Embedded developers are often hesitant about using JavaScript instead of C or C++ for performance reasons, and it is true that JavaScript will never outperform good native code. When necessary, we write functions in C and call them from script code using the "XS in C" API. We use XS in C for performance critical code and binding to native platform features. Developers can also use XS in C to create custom bindings. That said, you might be surprised by how well scripts perform so we generally recommend that you try scripts first and switch to C only if the performance is inadequate.

Which microcontrollers does the Moddable SDK support?

The Moddable SDK is written in portable C, allowing it to be ported to a wide variety of microcontrollers. Moddable currently provides supported ports for many common microcontrollers:

Does the Moddable SDK run in WebAssembly (Wasm)?

Yes, the Moddable SDK runs in WebAssembly. Build instructions are available. The build supports the XS JavaScript engine, most Moddable SDK tools, Poco graphics engine, Piu user-interface framework, preferences, and more. However, due to restrictions of the browser runtime, not all features are supported.

How can I get started with the Moddable SDK?

If you are an embedded developer new to JavaScript or a web developer getting started on embedded, our book – IoT Development for ESP32 and ESP8266 with JavaScript – is a great place to start. It is a practical guide to working with the Moddable SDK, filled with useful examples.

Check out our repository on GitHub. The Getting Started document describes how to configure the host build environments, install the required SDKs, drivers and development tools, build applications, and use xsbug, our JavaScript source code debugger.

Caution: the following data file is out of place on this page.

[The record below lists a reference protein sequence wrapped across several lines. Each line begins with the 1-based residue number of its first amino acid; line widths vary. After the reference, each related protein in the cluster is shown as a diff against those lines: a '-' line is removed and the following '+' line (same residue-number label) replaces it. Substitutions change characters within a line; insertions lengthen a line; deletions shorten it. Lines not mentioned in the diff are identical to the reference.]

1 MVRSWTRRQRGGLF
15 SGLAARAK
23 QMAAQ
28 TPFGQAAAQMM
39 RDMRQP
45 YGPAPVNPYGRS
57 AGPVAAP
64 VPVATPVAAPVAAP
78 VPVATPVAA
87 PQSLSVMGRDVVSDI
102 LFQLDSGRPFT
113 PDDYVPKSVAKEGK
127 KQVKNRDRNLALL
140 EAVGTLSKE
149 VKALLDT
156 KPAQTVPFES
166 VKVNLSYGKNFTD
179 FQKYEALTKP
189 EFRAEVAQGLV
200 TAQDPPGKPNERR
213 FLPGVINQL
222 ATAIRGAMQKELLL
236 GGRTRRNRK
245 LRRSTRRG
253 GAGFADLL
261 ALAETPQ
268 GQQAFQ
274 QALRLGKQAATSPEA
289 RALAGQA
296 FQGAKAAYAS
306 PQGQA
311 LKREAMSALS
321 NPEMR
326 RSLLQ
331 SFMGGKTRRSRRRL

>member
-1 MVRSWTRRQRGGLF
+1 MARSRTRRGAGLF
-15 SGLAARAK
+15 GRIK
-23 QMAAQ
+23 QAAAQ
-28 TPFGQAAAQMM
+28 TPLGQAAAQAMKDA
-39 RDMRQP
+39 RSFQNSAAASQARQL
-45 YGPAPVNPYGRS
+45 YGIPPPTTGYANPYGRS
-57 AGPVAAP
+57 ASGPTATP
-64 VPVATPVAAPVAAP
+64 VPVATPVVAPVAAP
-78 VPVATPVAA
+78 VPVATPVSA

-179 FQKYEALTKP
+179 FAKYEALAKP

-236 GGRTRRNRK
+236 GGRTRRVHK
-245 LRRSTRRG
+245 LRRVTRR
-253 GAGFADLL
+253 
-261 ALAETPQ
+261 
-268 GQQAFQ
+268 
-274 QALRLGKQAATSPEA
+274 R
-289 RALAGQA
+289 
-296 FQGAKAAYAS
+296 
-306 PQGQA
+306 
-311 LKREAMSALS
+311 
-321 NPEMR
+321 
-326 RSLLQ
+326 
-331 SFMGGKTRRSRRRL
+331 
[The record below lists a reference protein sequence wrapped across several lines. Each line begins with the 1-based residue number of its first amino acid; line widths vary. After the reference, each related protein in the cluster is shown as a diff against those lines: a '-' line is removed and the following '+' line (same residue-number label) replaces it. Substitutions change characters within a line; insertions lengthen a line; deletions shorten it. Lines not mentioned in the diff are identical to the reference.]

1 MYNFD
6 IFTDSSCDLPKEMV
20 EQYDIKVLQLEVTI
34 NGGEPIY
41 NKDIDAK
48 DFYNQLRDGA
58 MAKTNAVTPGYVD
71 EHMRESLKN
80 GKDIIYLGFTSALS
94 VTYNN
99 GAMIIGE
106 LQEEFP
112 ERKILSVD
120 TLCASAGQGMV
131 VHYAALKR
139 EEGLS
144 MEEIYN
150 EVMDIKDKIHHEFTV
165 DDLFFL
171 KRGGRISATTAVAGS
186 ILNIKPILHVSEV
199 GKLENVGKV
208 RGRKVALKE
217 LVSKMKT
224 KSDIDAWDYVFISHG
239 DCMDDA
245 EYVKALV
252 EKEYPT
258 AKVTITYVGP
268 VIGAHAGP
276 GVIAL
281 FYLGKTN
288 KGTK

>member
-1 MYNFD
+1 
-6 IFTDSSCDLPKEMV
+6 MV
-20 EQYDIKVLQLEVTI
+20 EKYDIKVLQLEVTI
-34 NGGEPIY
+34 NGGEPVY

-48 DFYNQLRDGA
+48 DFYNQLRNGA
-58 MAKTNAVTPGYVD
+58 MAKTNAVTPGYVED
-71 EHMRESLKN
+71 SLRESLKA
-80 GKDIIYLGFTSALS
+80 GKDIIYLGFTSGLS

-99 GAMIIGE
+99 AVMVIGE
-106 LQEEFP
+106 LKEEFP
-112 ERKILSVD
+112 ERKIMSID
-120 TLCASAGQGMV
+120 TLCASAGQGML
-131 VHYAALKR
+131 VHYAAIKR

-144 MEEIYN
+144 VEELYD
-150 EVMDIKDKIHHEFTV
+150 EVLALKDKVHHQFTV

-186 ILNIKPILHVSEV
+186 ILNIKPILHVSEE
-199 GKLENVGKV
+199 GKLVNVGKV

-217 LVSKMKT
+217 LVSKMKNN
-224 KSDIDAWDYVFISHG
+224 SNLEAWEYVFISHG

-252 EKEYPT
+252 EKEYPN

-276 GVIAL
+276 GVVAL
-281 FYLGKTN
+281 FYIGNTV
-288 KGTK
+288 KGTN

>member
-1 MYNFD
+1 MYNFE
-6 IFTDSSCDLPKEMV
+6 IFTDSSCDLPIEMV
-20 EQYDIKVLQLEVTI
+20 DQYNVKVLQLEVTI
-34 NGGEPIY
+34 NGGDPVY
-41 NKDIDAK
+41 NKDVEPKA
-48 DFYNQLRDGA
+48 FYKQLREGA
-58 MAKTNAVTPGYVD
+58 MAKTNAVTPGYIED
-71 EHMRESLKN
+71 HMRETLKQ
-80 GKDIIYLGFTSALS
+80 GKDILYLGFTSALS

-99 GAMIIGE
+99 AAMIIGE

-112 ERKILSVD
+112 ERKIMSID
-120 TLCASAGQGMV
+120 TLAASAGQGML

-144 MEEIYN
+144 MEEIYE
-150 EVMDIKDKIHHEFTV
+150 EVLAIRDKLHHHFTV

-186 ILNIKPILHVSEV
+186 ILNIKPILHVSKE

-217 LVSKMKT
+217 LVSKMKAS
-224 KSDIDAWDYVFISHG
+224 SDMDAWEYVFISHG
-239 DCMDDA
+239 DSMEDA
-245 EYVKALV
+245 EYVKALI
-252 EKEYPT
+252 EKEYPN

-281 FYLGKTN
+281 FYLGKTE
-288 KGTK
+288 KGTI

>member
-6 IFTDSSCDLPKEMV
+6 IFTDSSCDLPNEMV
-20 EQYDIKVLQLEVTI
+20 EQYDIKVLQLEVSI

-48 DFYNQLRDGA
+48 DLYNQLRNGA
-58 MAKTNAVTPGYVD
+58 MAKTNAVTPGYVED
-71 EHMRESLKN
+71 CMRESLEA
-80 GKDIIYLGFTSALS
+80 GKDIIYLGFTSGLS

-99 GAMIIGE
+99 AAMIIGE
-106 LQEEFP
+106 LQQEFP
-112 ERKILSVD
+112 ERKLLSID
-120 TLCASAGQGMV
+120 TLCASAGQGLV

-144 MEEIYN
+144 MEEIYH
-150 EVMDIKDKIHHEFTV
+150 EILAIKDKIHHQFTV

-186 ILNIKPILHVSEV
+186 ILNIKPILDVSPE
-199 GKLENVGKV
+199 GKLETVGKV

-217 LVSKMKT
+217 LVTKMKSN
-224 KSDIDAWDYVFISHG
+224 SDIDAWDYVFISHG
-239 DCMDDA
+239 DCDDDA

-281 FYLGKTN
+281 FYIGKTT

There over 150 examples you can build for simulators on macOS, Windows, and Linux machines. To run the examples on a microcontroller, we recommend you start with a Moddable Two.

What embedded hardware should I use to get started with the Moddable SDK?

Moddable Hardware is the easiest way to get started. Each of our affordable modules includes a high quality display, a microcontroller, and wireless communication. Of course they are all fully supported by the Moddable SDK.

What licensing options does Moddable offer for the Moddable SDK?

The Moddable SDK is offered with two different licensing options:

  1. A Free and Open Source Software (FOSS) license
  2. A commercial software license

You can read more about our licensing options on our license page.

What's the best way to contact Moddable?

If you're an independent developer, we recommend you open an issue on GitHub. We'll respond as quickly as practical, and other developers can benefit from the answers to your questions.

For companies interested in the benefits of using JavaScript and the Moddable SDK to power your products, Moddable provides consulting services to help with design, implementation, training, and support.

You can also reach out to us on Twitter @moddabletech. Following us on Twitter is the best way to keep up with what we’re doing—we post announcements about new blog posts there, along with other Moddable news.

Use our Contact page to quickly get connected to the people and resources you need.